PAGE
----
I remember my mother’s prayers and they have always followed me. They have clung to me all my life.
This is the first in a series of interviews on faith and motherhood. I am so excited about this! My goal is to interview fellow mothers/bloggers of different faiths and have a little window into each of their lives…and to see in the end, how we are all trying to achieve the same thing…to prepare faithful, loving, compassionate, children to go out into the world and lead productive, purposeful, meaningful lives.
We are all more similar than we are different.
Different doctrines, different traditions, different rituals, different beliefs, but our fears, our love for our families, and our hopes for our children are all so alike.
Here’s my first interview with a mom who is raising her children in the Mennonite faith.
I met my husband and best friend (one in the same) in college and we married immediately afterward. I worked as a clinical social worker for six years before becoming a full-time mom when our son was born. He’s now almost 7 and we went on to have two daughters, ages 4 and 8 months. We live in an old farmhouse on the outskirts of town on one and a half acres. We grow much of our own food, raise chickens for eggs and meat and are in the third year of no income while my husband studies full time for pharmacy and I am home full-time home schooling and caring for our children. Our life is not dull, to say the least.
1. What are the strongest values and beliefs of the Mennonite religion?
Mennonites are Christians, followers of Jesus Christ and believers in the Bible. Living a life of love, peace, simplicity and service is crucial to the Mennonite faith as is the importance of community. Mennonites believe in adult baptism. Also, for many Mennonites it is important for us not to be “of” the world as we live “in” it. This is played out across a wide spectrum with some Mennonites deliberately setting themselves apart from society while others, like ourselves, may not appear to be different, but try to live out values and beliefs that do set us apart from the wider culture.
An excellent on-line resource to learn more about Mennonites can be found here. The site includes the most commonly asked questions about Mennonites and answers them in a very easy to understand and conversational way.
2. What are your family’s daily and/or weekly worship/prayer rituals?
It is very important to us to attend Sunday morning church service and Sunday school every week. We pray before meals, read our children Bible stories, pray with them before bed and teach them about faith, the Bible, God and Jesus as part of their home school studies. All this exposure to faith finds us fielding some interesting questions from our children, which we are grateful for. Open discussions, even about difficult issues, give us opportunities to talk about what we believe.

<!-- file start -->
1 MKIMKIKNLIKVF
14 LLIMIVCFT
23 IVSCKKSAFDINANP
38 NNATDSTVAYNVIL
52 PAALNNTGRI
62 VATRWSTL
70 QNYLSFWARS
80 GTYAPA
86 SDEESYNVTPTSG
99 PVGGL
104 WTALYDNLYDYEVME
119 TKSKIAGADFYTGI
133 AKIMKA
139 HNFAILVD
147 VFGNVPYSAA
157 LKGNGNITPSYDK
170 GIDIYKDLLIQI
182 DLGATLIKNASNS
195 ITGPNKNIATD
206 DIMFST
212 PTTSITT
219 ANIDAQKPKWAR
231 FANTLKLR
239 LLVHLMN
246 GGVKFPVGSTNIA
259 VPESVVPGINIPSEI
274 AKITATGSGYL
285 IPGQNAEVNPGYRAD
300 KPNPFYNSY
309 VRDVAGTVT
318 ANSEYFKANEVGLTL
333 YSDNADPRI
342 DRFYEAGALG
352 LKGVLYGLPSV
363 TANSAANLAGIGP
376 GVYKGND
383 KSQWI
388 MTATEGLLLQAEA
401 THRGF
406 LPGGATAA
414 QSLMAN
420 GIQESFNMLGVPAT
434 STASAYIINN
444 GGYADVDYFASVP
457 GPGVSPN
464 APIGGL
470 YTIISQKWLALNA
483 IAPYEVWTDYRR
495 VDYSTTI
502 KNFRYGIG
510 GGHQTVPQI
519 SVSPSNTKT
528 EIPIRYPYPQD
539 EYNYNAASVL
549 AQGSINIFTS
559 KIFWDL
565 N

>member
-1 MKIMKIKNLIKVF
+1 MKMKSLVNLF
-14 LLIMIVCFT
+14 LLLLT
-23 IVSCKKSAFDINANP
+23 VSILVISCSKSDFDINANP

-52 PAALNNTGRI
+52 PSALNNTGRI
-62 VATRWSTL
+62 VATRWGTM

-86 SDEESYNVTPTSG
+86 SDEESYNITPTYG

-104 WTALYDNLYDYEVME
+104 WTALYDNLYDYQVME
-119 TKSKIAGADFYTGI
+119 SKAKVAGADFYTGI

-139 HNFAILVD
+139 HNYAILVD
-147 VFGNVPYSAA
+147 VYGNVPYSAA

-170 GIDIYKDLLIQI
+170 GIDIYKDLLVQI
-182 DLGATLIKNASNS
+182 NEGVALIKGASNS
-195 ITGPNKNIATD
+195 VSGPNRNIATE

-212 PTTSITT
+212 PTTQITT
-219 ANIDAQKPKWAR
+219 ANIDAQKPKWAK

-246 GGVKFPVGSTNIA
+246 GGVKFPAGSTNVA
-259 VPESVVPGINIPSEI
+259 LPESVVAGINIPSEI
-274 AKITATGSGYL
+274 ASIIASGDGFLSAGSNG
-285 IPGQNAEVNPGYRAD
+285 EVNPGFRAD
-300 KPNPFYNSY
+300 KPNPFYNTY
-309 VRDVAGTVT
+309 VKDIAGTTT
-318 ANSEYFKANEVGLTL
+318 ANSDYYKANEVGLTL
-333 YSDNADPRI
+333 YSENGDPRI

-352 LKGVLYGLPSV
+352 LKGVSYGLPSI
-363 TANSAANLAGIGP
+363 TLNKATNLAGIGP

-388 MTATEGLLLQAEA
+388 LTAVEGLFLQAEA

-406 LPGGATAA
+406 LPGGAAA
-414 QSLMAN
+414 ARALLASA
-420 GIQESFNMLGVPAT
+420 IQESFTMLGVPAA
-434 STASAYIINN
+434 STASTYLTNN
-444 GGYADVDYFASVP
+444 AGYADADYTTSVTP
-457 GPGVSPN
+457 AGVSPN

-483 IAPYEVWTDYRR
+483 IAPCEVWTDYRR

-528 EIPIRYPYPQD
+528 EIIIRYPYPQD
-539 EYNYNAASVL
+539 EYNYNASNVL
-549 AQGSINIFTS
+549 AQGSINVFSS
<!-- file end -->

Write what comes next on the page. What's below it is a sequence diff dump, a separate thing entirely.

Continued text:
3. What are the most important concepts of the Mennonite religion that you wish to teach your children?
I see myself as Christian first and Mennonite second. So, primarily we want our children to experience the love of God and to live a life inspired by Jesus Christ. We hope that they will grow up with the bigger picture in mind, seeing others as loved by God as much as they themselves are, acknowledging that they are imperfect but that through God’s grace they can lead lives serving and leading others to Christ by their example and their beliefs. We understand that they must make these choices for themselves and hope that their upbringing will both lay a strong foundation as well as cause them to investigate further why they believe what they believe and make it real for themselves.
4. Is your choice to home school for religious reasons?
Home schooling is not a “Mennonite thing”. In fact, we are one of only three families in our church congregation who home school. However, our faith does play a part in why we choose to do so. We want to be the example that our children follow (as imperfect as we are) and believe that it is our role as parents to teach them our values. We see home schooling as an extension of parenting. This is a personal decision we have made for our family and understand and respect the choices of others not to.
5. Do any of your religious beliefs effect your food customs?
There are no universal customs or restrictions in the Mennonite church when it comes to food. Enjoying food, particularly sharing a meal and fellowship with others, seems to be one of the things many Mennonites (from all over the world) do well. Both my husband and I were raised eating mostly homemade food, a portion of it being homegrown. This is not necessarily a Mennonite trait per se, although many of my husband’s and my ancestors farmed, gardened and preserved their own food. We find ourselves in awe of God’s creation. The miracle of watching a seed become a plant, produce flowers, bear fruit and yield seed (starting the process all over again) is amazing. The sheer variety of fruits, vegetables and herbs that have been created for our pleasure is overwhelming. We want to respect and relish this by participating in the process first hand.We talk more about our food choices and reasons for them here.